4. So knowing that there is a devil who has a strategy to devour you, be sober-minded. And what we are talking about here has a lot to do with prevention.  You must continuously fill your mind with what Christ has done for you, with the holiness of God, with the offensiveness of sin, and with what the Bible says about the devil and temptation, so that when temptation comes, this is what fills your mind.


  1. But not only must you be sober-minded, you must also “be watchful.”
    1. If we return to our African wildlife documentary image from a few moments ago, how do antelope drink from the river? Have you seen this, boys and girls?  Their heads keep popping up and their eyes scan around and their ears are twitching to keep a watch out for prowling lions.  For them, watchfulness is a matter of life and death!
    2. Well, if you know that the devil is a real being and that he is your adversary and that he is prowling around seeking to devour you, you better be watchful.
    3. And what this means for you is applying yourself to what are called the means of grace. The way that the Lord Jesus equips His people to watch out for the devil is by His word and Spirit.  Reading and preaching of the word in public worship.  Private Bible reading.  Bible study.    The diligent use of the sacraments – preparation for Lord’s Supper, remembering your baptism.  And all of this is why church membership is so important, so that we have elders to whom we are accountable.


  1. So, be sober-minded, be watchful, and thirdly, “resist him,” meaning the devil.
    1. The Greek word translated as resist means ‘to oppose someone, involving not only a psychological attitude but also a corresponding behaviour.’ It is ‘to be hostile toward, or ‘to turn one’s back on.’
      1. Think again about our African wildlife documentary image – when the lion attacks, what do the antelope do? They run away!  And if they are caught, they fight to defend and free themselves with everything they have.  I am sure you have seen Youtube videos of famous escapes?
      2. Well, unlike the antelope that must resist by itself, you cannot resist the devil by yourself. To be sure, you must flee from temptation – move to another room if your temper is rising, turn off the wifi, stop reading those magazines, etc.  And we have the promise in 1 Cor. 10:13 that God never lets us be tempted beyond our ability, “but with the temptation He will also provide the way of escape, that you may be able to endure it.”  So you must look for and take the way of escape.  But the Lord Jesus gave us this prayer request to keep our focus on our need for our Creator more than to move us to act in a certain way.  Look how v9 continues, “resist [the devil], standing firm in the faith.”  The Greek word translated as ‘firm’ here is stereos.  And that word has come into English as stereo.  Stereo basically means balanced; a left and right track combine with equal volume to produce a stereo sound or a balanced sound.  So the picture here is of a Christian who is ready to resist the devil because he or she is balanced in Christ.  If you look within yourself for power to resist sin, you will fail; you must look to God.  By continually asking God to deliver you from evil, you become more aware of the need to look for escape in the moment of temptation.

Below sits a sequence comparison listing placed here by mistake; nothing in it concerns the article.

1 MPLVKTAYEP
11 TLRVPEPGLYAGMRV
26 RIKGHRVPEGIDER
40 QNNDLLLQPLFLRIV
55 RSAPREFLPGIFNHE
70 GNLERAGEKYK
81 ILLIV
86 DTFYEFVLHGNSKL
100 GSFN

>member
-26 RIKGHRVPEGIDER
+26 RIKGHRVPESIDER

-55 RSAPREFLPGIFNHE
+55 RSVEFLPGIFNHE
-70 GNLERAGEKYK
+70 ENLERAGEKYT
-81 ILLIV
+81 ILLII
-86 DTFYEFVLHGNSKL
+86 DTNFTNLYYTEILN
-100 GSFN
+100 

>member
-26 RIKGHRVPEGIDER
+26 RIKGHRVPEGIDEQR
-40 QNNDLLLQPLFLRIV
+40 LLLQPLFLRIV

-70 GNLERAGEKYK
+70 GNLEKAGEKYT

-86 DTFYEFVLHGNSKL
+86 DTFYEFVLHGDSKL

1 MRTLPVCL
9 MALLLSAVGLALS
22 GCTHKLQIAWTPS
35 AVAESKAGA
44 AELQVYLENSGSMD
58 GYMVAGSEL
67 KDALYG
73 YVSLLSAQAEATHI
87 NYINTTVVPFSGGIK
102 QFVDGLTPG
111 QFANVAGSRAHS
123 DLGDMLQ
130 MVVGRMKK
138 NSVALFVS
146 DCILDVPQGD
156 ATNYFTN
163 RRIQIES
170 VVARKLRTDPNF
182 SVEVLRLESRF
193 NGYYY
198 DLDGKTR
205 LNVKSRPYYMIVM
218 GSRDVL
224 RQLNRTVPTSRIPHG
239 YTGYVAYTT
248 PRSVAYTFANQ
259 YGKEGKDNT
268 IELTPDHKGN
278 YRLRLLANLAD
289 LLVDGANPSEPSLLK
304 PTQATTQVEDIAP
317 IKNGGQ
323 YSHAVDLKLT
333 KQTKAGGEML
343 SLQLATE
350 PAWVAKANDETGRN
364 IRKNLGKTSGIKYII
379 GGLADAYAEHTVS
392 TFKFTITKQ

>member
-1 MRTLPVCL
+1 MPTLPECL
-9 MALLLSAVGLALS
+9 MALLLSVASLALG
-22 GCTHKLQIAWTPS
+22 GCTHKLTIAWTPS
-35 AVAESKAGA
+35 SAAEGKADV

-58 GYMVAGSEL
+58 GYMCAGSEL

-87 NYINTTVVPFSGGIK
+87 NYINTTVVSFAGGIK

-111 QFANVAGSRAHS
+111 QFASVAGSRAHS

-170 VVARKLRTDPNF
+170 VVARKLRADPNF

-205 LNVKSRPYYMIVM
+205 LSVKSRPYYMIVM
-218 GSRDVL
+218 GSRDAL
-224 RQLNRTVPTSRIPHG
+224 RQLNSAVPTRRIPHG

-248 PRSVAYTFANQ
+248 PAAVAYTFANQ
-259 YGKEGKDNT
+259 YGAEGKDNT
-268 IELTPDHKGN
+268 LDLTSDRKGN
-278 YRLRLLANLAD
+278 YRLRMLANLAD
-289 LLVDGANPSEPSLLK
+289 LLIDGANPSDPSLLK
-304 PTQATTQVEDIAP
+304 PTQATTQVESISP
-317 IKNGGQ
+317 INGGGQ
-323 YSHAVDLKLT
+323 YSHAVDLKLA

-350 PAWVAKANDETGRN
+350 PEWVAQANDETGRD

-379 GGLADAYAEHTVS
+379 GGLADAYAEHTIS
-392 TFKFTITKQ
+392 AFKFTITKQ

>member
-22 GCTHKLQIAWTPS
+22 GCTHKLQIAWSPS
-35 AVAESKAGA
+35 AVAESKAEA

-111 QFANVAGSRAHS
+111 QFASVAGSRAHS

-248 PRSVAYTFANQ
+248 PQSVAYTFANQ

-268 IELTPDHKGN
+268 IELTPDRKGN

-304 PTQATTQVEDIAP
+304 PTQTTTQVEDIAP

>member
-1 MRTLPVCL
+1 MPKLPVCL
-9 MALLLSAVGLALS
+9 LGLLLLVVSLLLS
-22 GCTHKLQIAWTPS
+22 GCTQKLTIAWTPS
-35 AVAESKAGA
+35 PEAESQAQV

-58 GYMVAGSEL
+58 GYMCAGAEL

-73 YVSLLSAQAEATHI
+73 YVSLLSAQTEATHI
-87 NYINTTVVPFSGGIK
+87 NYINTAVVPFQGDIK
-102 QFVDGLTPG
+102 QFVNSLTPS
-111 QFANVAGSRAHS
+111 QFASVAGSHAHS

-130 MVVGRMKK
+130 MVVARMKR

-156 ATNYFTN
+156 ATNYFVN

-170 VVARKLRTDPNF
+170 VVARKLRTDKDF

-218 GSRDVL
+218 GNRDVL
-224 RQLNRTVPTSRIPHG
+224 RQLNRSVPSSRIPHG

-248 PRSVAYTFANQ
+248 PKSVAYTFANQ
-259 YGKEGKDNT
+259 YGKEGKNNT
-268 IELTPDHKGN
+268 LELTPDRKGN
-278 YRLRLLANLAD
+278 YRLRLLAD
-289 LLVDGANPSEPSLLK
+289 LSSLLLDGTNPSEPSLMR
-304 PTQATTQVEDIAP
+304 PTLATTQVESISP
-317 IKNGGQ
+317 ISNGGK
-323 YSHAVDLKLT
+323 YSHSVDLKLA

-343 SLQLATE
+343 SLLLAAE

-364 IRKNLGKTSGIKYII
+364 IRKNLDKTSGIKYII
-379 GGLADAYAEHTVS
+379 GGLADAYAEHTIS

1. So, be sober-minded – be guided by God’s word, not by feelings, be watchful – make use of the means of grace, and resist the devil – pray this request regularly, look to Christ and His power, and seek the way of escape that God always provides. But secondly, let’s look now at the beautiful Four-part Promise of v10.  “After you have suffered for a while, the God of all grace, who has called you to His eternal glory in Christ, will Himself restore, confirm, strengthen, and establish you.”


  1. Congregation, you will suffer for Christ. The Bible is very plain that all who follow Christ are to take up their cross and follow Him.  And you will be tempted to sin.  So that is why your focus is pointed toward “the God of grace.”
  1. Oh people of God, don’t ever tire of that word grace. Don’t ever take the grace of God in Jesus Christ for granted.  What we sinners need above everything else is grace; undeserved favour, unearned kindness, unmerited love.  And to all who confess their sins and resolve to flee from sin, God is gracious.  He does not treat us as our sins deserve because He punished our sins in His Son.
  2. And that is why He promises here to restore